Illinois Farm Families Blog

Oct 05 2013

Let’s Talk About Hormones in Meat

The type of beef I buy most often is ground beef.  One of the main reasons I buy ground beef is because I use it to prepare many of the foods my family loves, including chili, meatballs, tacos and meatloaf. After my visit to a cattle farm, I feel even more confident about choosing beef for dinner. 

Illinois Field Moms went to Larson Farms in Maple Park on a beautiful September day. We were there to learn about how farmers “finish” cattle.  The cattle don’t spend their whole life at Larson Farms; the first part of their life is spent grazing on a grass pasture with a cow-calf farmer. When the calves are weaned, some of them are sold to either a backgrounder or stocker to spend more time grazing on grass. The final farm is the feedlot, which is the finishing phase.

One of my goals as a Field Mom was to learn more about hormones in our meat products. As a breast cancer survivor, I’ve always been concerned about hormones in the food that my family eats. My tumor was estrogen positive, which means that estrogen fed my cancer.  I was pleasantly surprised to find out that chicken and pork are not given hormones at all!

 When cattle are being raised as a source of beef, a hormone pellet is often placed underneath the skin in their ear. The hormones, including estrogen, help the animal use its feed more efficiently as a lean beef source. Beef has a very small amount of hormones; in fact, the amount of estrogen in a 3 ounce steak is much smaller than naturally occurring estrogen in many of the vegetables we eat. A baked potato has 225 nanograms of estrogen while a 3 oz. steak has only 1.9 nanograms of estrogen. The same size steak from hormone-free steer has 1.2 nanograms of estrogen. Keep in mind that a nanogram is one billionth of a gram and only 10% of the hormones we eat are actually absorbed by our bodies.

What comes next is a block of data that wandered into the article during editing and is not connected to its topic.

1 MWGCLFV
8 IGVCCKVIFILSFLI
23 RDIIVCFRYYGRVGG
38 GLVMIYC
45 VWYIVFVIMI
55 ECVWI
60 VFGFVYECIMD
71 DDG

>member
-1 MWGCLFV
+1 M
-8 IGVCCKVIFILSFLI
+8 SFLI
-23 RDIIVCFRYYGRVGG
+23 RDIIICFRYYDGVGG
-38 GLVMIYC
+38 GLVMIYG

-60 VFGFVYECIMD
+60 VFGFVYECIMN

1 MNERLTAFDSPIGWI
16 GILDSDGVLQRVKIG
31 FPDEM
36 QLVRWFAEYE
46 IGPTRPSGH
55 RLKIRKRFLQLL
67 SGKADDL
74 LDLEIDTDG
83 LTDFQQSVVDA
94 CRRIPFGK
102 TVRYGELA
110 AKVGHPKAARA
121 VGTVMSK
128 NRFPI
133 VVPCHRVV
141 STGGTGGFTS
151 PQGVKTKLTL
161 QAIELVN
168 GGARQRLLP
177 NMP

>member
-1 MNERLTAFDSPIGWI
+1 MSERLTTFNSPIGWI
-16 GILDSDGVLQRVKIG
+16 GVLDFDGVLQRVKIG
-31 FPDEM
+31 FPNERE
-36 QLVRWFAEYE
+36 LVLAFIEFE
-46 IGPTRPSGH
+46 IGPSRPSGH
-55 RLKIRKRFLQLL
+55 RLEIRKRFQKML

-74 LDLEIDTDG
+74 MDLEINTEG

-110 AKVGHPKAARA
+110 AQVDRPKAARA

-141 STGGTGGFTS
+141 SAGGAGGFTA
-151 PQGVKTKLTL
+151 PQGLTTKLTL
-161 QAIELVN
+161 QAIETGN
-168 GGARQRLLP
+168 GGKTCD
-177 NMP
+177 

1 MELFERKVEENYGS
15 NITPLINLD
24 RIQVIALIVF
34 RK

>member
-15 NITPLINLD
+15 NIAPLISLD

For someone who enjoys eating beef, this is great news!

Here’s what I learned about choosing beef for dinner:

  1. Cook ground beef to a temperature of 160 degrees.
  2. Look for steaks with a lot of marbling. The marbling (our host,
     Mike Martz, calls this “flecks of flavor”) in steak is monounsaturated fat which is similar to olive oil. It’s the good kind of fat!
  3. Back fat is the unhealthy fat. It is the thick layer of fat that might surround your steak, and should be cut off and not eaten.
  4. Larson Farms uses ultrasound technology to determine the back fat and marbling content of a steer before it is taken to market.
  5. Cattle that has been started on a grass diet and then finished with a grain diet tastes best!

Christa Grabske, Mt. Prospect, IL 

Christa is one of the Illinois Farm Families 2013 Field Moms. Throughout the year she visits several Illinois farms to learn more about where food comes from. Following each tour, the Field Moms share their thoughts by blogging about what they experience on these farms, including five things they found most interesting. Want to learn more? Read Our Story: Chicago moms meet farmers.  You can learn more about Christa on her blog: Lemon Drop Pie

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